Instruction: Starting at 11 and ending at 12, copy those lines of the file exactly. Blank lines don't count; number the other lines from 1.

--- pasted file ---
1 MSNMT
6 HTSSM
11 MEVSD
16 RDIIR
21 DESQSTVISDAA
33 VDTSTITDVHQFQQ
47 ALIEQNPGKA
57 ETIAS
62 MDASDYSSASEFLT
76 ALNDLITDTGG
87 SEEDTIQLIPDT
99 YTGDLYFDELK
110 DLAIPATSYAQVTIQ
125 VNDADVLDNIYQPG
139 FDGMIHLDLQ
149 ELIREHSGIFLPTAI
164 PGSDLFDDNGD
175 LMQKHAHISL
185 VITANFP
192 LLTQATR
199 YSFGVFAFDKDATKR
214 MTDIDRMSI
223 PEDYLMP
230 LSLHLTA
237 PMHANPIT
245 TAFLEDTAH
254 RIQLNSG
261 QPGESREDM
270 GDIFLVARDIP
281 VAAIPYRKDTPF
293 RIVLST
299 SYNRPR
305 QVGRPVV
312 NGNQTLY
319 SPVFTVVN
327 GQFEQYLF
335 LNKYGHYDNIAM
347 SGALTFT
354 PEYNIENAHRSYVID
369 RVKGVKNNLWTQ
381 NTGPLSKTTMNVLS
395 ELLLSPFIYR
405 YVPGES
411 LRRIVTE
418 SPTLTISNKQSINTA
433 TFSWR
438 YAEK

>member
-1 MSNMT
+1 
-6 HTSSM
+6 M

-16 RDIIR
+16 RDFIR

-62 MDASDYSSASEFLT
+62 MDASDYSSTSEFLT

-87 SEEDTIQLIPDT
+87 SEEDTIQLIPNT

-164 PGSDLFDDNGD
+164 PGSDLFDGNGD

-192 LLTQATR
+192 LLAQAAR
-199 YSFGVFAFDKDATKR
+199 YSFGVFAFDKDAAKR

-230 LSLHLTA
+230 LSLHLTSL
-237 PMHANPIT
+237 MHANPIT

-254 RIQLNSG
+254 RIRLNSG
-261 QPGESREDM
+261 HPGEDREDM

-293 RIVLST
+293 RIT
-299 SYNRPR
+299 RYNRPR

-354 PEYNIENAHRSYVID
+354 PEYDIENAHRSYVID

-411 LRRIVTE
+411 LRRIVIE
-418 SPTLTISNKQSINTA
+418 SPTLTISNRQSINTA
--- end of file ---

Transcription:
87 SEEDTIQLIPDT
99 YTGDLYFDELK